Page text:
Photo: Picotte Weddings
While the bridal shower is usually planned by bridesmaids or the bride's family instead of by the bride herself, that doesn't mean you can't brush up on the dos and don'ts surrounding this pre-wedding bash! We talked to our experts to get the low-down on official bridal shower etiquette — read on!
What It Is?
A bridal shower is a pre-wedding celebration in honor of the bride that traditionally is an opportunity for guests to give her gifts to help set up her new home. While the types of gifts and themes have become much more varied in recent years, the general format remains the same: a daytime women-only event in celebration of the bride's upcoming marriage.
Who Hosts It?
The bridal shower is usually hosted by the bridesmaids, the bride or groom's mother, or other close female relatives. If family members aren't available to help plan, the bridesmaids should step in to help take care of some of the arrangements. No matter who is hosting, be sure to communicate clearly to make sure you aren't planning two separate showers!
Who Is Invited?
As with other pre-wedding events, the guest list should be limited to people who are also invited to the wedding. For the bridal shower, this usually includes the bridal party, the bride and groom's mothers and sisters, aunts, close female cousins, and grandmothers. Often other female friends are included, though the number invited depends on how large the event is intended to be. If the shower is going to be a surprise, the maid of honor and the bride's mother should work together to come up with a guest list they think the bride will be happy with. Otherwise, they can have the bride assist them with the guest list, then keep her out of the rest of the planning.
When Should It Be?
Usually the bridal shower is held between three months and two weeks before the wedding. Choose a date that is convenient for both the bride and her guests of choice, whether that means hosting something a little farther in advance or planning it to coincide with a trip home or another get-together, such as a bachelorette party in the evening after an afternoon shower. No matter the selected date, make sure that the bride has put together a wedding registry before the invitations are sent out so guests can purchase gifts.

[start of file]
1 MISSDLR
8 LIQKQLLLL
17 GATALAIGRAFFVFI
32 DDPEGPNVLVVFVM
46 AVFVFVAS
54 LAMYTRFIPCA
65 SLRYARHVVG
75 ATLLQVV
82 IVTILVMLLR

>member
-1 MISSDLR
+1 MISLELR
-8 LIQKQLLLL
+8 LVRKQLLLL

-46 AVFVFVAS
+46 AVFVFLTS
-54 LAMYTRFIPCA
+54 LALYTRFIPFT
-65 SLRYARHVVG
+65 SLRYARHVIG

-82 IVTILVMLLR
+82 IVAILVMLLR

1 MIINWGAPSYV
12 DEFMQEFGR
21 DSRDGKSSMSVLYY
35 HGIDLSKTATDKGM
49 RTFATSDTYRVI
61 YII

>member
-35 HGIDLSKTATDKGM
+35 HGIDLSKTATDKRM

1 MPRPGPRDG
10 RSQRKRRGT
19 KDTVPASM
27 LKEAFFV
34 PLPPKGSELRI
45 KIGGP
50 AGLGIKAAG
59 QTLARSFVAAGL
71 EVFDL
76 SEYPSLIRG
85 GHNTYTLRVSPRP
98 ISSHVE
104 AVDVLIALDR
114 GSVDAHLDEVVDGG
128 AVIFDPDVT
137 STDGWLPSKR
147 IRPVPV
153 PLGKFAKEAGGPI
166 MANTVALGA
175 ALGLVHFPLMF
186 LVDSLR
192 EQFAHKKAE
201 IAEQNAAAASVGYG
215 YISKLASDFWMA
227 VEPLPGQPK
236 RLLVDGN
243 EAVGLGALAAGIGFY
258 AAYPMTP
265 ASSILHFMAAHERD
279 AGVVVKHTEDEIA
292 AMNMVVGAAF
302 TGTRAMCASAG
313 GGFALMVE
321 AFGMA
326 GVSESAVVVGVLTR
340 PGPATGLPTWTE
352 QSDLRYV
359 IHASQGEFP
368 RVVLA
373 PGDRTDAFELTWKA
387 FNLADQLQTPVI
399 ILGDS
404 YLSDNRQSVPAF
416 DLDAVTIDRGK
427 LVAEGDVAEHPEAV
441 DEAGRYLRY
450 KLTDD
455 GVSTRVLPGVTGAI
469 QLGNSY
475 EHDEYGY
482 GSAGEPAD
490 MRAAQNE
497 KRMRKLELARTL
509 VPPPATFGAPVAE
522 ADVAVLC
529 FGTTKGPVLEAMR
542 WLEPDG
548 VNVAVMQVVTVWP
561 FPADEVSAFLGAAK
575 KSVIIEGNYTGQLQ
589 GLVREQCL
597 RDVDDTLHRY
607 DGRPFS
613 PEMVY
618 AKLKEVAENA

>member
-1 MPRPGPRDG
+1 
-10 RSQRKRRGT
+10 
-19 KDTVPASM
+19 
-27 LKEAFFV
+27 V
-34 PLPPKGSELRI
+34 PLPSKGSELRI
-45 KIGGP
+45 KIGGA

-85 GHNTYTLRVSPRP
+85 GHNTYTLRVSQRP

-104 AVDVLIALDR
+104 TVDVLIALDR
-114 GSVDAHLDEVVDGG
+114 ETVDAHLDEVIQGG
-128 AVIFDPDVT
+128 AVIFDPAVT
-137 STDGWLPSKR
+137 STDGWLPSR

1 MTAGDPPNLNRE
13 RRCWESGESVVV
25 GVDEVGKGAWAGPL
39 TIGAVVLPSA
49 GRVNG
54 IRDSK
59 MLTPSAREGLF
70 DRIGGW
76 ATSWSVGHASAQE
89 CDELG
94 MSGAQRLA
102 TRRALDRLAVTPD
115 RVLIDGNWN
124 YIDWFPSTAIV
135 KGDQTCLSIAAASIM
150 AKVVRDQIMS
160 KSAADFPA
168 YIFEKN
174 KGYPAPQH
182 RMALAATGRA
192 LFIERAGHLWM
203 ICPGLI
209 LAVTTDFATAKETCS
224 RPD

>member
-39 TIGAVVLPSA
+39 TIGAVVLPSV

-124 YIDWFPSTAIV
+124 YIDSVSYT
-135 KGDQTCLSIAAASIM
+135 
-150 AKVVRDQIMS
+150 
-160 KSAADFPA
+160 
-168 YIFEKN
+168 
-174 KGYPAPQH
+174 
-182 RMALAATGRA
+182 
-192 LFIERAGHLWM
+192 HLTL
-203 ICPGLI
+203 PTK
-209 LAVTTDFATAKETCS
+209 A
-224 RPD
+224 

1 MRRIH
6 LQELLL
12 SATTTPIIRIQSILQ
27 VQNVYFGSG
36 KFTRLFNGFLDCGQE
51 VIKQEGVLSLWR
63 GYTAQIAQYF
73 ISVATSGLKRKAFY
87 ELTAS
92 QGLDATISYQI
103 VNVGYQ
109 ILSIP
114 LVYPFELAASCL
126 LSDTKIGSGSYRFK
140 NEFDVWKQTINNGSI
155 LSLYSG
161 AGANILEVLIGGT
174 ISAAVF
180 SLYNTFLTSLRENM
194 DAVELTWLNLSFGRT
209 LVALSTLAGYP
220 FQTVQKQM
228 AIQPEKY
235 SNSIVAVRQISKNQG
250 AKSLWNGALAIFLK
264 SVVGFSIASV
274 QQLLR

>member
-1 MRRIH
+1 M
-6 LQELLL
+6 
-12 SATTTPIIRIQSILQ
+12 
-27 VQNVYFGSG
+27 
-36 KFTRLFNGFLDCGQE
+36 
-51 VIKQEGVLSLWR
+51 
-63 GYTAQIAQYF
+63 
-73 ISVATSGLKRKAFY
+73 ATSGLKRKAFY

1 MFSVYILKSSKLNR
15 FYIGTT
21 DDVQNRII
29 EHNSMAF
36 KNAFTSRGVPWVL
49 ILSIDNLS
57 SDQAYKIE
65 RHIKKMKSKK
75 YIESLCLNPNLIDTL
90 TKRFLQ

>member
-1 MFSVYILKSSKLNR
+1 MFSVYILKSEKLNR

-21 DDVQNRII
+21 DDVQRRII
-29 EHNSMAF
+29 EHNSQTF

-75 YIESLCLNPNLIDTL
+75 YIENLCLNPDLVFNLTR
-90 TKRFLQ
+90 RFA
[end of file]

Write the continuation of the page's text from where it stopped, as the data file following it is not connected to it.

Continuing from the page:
Where Should It Be Held?
If the bride still lives relatively close to home, the shower can be held in her hometown. Does she live in another state? It may still be more convenient for the bride to travel to her shower if most of the guests live locally, instead of asking the entire guest list to hop on an airplane. The specific location depends on the type of shower and the host's budget. It could be in a friend or family member's home or backyard, at a local restaurant, or somewhere more specific if the shower has a theme (such as a cooking school or a wine tasting room).
What Is Included?
Whether or not you opt to have a themed shower, the general outline is usually the same: Food, drinks, a few games, and an opportunity for the bride to open gifts surrounded by her guests. Of course, the traditional inclusions aren't required! You could play games like Gift Bingo or designing wedding dresses using rolls of toilet paper, or you could instead plan an activity-oriented shower like a spa day or a calligraphy lesson. Don't love the idea of opening gifts in front of everyone? Speak up! Those gifts could be set aside so you can open them at home along with your fiancé. Speaking of your fiancé, they often arrive toward the end of the shower (with flowers in tow) as a surprise for the bride. It's a sweet way to include him in your celebration, as well as help you get those gifts home!
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